John Bercow, Speaker of the House of Commons, will resign by the end of October
Yet another chapter of chaos in the Brexit tale.
John Bercow, one of the most well-known players in the never-ending Brexit drama, has announced that he will not contest the next election.
Bercow, who has been Speaker of the House for over 10 years, has been at the centre of all parliamentary proceedings with regard to Brexit.
It is anticipated that a general election could happen as soon as October, as the government has now lost their majority in the House of Commons by almost two dozen seats. If a general election is not held before then, Bercow will step down on 31 October.
Speaking in the House of Commons today, Bercow said he had promised his wife and children that this term would be his last in office, and that he intends to honour that promise.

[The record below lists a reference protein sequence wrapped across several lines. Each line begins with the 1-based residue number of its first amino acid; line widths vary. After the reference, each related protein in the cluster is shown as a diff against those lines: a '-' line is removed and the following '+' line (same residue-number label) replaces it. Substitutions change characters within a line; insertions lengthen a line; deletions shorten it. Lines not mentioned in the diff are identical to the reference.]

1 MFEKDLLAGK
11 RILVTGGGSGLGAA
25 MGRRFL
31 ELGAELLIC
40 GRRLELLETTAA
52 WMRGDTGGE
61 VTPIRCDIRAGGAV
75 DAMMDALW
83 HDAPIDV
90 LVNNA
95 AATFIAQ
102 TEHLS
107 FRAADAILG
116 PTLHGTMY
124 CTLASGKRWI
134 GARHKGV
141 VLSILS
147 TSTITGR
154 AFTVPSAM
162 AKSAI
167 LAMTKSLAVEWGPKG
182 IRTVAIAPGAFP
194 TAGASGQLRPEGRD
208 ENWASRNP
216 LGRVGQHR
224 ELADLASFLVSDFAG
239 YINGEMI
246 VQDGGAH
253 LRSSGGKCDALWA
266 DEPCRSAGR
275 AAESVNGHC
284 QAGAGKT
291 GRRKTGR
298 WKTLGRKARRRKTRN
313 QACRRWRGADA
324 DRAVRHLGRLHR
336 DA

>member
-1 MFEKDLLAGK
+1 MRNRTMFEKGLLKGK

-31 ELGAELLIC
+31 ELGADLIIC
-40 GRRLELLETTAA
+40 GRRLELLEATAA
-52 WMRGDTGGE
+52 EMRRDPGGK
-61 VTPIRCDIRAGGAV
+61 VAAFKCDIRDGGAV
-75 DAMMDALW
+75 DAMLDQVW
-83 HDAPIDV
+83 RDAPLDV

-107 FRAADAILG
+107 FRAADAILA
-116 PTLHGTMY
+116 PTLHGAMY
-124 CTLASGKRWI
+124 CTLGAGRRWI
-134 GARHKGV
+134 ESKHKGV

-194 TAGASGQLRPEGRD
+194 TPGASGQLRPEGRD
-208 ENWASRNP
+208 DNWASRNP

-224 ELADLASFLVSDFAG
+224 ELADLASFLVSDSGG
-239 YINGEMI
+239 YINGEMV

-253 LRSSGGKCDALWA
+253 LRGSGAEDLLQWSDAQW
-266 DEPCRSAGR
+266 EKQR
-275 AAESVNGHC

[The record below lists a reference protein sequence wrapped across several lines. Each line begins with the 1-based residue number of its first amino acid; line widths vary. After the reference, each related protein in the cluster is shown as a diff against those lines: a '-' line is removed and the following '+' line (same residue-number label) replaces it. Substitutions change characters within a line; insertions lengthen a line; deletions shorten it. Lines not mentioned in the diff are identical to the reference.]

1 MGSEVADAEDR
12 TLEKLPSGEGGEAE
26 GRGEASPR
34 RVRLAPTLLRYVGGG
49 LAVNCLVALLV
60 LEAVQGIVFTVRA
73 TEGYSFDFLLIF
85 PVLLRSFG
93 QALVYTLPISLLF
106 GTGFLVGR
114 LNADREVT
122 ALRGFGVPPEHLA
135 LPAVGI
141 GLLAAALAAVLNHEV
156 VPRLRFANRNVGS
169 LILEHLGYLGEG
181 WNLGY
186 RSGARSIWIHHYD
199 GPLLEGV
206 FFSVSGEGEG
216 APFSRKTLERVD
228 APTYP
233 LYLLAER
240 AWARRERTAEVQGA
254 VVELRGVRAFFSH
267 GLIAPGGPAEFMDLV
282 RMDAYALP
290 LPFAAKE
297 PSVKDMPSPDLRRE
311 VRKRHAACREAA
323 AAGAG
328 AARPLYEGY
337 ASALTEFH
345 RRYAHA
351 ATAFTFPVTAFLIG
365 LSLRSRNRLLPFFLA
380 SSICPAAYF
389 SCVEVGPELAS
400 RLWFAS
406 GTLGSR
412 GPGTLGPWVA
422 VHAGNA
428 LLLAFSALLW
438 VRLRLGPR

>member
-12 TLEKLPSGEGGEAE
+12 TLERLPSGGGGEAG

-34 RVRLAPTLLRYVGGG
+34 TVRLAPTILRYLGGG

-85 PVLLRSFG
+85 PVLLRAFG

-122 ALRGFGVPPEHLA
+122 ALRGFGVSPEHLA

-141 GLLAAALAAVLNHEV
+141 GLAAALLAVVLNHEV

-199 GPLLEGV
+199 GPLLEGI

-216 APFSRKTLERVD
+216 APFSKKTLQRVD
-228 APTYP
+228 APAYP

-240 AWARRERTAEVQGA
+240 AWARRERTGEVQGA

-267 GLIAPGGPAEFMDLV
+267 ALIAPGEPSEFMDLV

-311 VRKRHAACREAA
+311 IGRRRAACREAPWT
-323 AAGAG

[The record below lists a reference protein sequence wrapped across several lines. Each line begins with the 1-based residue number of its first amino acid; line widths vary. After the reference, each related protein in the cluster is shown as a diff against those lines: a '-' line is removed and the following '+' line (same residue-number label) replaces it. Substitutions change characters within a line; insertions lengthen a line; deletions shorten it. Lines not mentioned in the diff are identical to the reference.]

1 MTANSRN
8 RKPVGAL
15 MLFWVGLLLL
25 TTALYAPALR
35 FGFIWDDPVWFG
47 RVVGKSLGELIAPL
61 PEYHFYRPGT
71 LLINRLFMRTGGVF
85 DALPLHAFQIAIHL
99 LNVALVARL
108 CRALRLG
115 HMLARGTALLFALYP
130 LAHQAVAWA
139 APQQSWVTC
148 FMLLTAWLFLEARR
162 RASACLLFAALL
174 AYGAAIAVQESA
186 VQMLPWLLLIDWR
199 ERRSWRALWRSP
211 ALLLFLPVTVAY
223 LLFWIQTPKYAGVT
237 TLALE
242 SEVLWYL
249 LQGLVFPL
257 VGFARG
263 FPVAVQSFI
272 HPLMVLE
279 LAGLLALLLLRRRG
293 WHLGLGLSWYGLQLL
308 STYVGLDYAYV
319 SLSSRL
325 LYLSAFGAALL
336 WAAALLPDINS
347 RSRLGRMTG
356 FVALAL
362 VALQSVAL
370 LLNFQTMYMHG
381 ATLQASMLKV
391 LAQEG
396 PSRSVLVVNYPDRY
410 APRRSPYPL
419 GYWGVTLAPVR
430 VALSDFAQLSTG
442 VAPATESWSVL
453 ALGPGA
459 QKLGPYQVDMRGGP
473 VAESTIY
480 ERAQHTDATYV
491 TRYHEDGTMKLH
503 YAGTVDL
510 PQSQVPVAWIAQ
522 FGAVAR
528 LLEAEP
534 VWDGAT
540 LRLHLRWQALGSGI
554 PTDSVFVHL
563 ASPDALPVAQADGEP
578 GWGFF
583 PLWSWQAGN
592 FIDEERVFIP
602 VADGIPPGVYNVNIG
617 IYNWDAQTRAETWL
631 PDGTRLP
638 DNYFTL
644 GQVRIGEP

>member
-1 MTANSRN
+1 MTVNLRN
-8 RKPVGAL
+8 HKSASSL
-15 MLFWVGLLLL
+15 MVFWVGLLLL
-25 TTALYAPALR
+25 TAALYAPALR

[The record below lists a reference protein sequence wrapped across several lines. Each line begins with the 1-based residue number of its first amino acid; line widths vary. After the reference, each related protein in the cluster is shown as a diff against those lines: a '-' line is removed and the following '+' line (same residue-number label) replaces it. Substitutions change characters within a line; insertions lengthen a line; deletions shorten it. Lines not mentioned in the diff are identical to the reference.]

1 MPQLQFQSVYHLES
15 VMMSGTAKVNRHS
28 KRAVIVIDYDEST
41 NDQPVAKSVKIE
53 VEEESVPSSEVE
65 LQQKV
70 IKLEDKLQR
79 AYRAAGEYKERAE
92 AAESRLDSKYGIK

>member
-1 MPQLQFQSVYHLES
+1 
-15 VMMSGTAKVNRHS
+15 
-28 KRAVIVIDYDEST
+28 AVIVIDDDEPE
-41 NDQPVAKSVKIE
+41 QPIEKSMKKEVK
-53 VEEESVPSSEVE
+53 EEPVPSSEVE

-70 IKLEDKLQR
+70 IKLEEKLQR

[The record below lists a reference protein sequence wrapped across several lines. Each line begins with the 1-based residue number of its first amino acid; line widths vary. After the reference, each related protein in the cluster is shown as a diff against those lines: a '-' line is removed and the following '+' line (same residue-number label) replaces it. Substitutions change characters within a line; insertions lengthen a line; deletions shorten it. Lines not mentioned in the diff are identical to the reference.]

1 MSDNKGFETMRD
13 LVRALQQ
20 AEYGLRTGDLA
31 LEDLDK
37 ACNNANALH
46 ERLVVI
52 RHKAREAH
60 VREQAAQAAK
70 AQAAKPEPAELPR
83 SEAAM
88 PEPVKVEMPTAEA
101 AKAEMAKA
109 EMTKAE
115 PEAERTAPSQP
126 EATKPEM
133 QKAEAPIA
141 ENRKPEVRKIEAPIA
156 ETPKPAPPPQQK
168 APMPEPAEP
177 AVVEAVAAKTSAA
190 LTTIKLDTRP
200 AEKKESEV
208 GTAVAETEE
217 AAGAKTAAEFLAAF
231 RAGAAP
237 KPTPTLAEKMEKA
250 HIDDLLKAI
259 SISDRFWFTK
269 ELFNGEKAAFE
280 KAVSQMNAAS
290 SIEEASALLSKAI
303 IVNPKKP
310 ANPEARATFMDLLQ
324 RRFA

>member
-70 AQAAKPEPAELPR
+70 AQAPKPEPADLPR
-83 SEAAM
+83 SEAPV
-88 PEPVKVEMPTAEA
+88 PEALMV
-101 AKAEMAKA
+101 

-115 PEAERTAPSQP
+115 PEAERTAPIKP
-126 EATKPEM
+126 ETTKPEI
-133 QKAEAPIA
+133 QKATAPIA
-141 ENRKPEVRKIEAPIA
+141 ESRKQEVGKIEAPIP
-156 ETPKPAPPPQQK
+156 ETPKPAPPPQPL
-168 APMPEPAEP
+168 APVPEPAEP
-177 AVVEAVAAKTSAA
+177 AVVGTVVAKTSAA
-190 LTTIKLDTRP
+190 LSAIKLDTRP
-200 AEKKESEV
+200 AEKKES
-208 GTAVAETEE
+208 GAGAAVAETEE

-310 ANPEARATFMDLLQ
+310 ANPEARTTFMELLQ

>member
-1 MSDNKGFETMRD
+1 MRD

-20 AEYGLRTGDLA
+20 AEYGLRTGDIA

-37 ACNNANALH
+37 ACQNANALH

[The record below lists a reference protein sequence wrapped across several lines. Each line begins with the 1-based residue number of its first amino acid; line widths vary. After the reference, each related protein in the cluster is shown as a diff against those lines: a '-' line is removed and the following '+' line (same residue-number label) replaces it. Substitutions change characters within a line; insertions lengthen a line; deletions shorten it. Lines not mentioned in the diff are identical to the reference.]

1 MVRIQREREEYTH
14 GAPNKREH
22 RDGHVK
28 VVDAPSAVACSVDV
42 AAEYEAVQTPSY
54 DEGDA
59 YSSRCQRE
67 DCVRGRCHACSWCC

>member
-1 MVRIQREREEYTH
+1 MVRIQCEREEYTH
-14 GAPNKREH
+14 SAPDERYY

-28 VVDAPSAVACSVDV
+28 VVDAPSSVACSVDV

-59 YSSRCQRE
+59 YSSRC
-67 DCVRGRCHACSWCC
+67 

In recent days, the Conservatives have accused Bercow - who is a Conservative - of being impartial, and of "flagrant abuse" of parliamentary process, in allowing MPs to take control of the legislative agenda and passing a law that would legally rule out a no-deal Brexit.
Bercow's party was planning to run a candidate against him in his constituency of Buckingham, in an attempt to remove his seat.
If a general election is not held before Bercow's deadline, the new speaker will be selected by parliament, where the government no longer has a majority.
Upon making his announcement, Bercow was praised by Labour MP Hilary Benn as "a reforming Speaker who has empowered parliament."
It is the role of the speaker to maintain order during parliamentary debates — and Bercow has become well-known for his distinctive calls for order.